The content in this blog is outdated and we cannot reliably say it is still accurate with the speed in which the cloud industry moves. But don’t worry—below are more recent, up-to-date blogs.
The cloud market continues to gain momentum as start-ups and Fortune 500 companies alike move their infrastructure and assets away from traditional data centers. This cloud migration has spawned another new market that, while still in its infancy, is expected to grow exponentially over the next decade…the cloud management market.
Today, we have many options that are fueling the cloud market growth: public, private, virtual private, and hybrid. What is clear is that Amazon Web Services dominates the market in both market share and innovation. In the past several months alone, AWS has released new functionality for cloud computing that enables virtually any workload to move to the cloud…and of course, the price is right. Because of this innovation, the sheer number of customers using the cloud at scale has driven a level of complexity that requires a suite of new services and management tools that are cloud centric.
So, what categories are emerging in this ecosystem? Not surprisingly, the same categories that existed for mainframes, client/server, and datacenters. Customers need to deploy, provision, and manage assets. They need to monitor fault and performance. As their cloud infrastructure grows and matures they are looking to allocate, optimize, and charge back costs. They want to ensure security across the environment. And, ultimately, customers need to trend, model, plan, and forecast capacity and align to their business metrics.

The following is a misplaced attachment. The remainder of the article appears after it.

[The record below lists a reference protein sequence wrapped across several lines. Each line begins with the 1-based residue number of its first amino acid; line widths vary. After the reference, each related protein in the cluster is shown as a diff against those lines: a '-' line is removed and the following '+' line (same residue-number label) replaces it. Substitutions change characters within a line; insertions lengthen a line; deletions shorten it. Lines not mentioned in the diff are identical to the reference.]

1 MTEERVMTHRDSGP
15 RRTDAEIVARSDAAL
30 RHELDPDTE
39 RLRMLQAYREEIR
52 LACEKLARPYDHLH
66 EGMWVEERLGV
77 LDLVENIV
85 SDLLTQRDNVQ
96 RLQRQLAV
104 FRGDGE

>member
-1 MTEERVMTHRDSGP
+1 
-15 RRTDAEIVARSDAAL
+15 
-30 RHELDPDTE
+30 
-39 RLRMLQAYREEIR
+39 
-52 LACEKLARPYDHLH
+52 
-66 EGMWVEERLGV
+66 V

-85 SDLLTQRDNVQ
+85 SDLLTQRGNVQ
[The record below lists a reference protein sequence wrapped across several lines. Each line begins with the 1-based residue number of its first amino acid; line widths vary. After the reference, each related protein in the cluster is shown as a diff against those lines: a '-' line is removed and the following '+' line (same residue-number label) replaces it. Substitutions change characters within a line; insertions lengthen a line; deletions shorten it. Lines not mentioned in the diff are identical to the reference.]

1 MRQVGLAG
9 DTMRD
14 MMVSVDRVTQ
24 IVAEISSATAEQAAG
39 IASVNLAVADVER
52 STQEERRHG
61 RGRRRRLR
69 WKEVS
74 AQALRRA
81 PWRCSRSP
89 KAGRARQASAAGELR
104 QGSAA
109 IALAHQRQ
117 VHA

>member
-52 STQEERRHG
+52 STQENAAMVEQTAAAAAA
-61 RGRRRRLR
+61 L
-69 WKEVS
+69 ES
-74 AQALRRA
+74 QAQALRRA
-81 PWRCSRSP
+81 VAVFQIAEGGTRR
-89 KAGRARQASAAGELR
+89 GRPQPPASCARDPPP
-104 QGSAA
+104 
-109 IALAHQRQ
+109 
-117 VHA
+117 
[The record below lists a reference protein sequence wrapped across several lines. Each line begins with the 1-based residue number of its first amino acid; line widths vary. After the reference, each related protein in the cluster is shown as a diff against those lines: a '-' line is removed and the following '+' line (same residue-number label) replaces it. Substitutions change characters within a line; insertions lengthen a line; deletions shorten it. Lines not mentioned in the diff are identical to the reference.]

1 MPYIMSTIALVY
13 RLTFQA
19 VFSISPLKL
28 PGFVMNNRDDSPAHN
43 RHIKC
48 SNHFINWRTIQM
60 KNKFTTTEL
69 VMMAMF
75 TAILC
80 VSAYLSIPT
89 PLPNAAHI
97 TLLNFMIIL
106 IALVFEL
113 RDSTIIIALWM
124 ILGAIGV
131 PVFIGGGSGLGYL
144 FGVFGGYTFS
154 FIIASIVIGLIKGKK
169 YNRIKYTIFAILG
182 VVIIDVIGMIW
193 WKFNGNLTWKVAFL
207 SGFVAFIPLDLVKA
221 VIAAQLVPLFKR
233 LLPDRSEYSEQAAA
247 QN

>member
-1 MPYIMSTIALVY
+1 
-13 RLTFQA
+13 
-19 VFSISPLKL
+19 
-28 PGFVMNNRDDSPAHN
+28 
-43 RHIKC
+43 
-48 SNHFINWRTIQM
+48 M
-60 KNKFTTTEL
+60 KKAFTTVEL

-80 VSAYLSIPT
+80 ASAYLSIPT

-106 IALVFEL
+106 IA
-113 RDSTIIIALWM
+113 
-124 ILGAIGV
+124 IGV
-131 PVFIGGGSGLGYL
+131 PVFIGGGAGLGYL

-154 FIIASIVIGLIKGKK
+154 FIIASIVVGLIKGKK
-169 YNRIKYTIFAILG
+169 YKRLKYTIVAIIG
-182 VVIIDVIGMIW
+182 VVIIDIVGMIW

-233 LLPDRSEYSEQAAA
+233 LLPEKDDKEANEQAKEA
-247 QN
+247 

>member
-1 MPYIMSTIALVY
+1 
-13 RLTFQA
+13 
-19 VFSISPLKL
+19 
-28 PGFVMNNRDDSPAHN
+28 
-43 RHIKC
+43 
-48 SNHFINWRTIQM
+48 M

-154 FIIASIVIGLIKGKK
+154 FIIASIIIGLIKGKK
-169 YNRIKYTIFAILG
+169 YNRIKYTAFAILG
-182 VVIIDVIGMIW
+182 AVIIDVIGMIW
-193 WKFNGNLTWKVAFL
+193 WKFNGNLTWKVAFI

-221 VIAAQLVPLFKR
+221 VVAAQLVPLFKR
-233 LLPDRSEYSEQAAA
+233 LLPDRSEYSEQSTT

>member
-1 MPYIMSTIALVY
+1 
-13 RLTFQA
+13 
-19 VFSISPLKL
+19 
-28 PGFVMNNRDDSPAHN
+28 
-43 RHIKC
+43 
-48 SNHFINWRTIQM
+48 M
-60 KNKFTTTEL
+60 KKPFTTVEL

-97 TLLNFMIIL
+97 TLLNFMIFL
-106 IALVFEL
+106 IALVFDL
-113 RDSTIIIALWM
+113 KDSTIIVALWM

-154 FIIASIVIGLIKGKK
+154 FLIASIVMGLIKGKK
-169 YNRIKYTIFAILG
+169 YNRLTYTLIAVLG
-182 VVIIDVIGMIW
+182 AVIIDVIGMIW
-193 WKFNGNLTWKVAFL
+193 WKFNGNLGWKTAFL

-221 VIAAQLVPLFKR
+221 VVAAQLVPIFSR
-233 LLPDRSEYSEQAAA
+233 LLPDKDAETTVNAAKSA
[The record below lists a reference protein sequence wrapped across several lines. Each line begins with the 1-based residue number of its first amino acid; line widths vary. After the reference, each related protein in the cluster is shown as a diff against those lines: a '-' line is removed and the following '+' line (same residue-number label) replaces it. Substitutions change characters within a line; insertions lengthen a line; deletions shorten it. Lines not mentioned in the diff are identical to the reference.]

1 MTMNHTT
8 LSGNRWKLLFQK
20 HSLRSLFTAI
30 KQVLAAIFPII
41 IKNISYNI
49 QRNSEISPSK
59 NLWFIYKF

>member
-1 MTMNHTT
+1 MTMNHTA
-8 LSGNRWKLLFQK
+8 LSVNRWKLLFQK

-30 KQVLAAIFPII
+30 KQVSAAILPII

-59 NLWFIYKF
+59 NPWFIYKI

Why is this cloud management ecosystem different from earlier IT management solutions? Because cloud data poses new challenges and cloud customers are looking for best of breed and innovative solutions to manage their environments. Cloud customers are looking for open source solutions that are API driven and provide them with the freedom to choose and assemble a solution that is best for their organization. While some legacy tools are used in this market (Splunk, Nagios, and Nessus), the vast majority of cloud management tools and services has been developed and are growing alongside AWS.
So what does this ecosystem look like today?
And, what is the evolution of these companies: When were they founded? Who is investing in them? How much have they raised? Here are the highlights by category:
Fault & Performance Monitoring:
Cost & Usage Management:
So where is the cloud management market headed? In effect, the early success that AWS has experienced is helping to fuel the growth of other public and private clouds along with the services and tools required to manage them. According to industry pundits and analysts alike we will see explosive growth over the next several years. One study by IDC,Worldwide Cloud Systems Management Software 2012–2016 Forecast Update, estimates that in 2012 the market totaled $1.2 billion and will grow to more than $4.4 billion in 2017.
As the cloud continues its impressive double digit expansion - 44% annual growth over the next 5 years for public cloud workloads, according to Silicon Angle, 20 Cloud Computing Statistics Every CIO Should Know – we can expect to see a dramatic increase in the cloud management market. Cloud customers will mature and begin to require additional services and capabilities to manage their infrastructure at scale. They will look for best of breed tools and services from each of these categories. And, most importantly, they will demand seamless integration of the management services.
So what’s the end result? A small subset of the new cloud centric solutions will evolve and become new API and analytics driven integrated platforms. These new platforms will integrate, correlate, and aggregate disparate data sets to deliver true IT service management for the cloud, which will enable widespread enterprise adoption.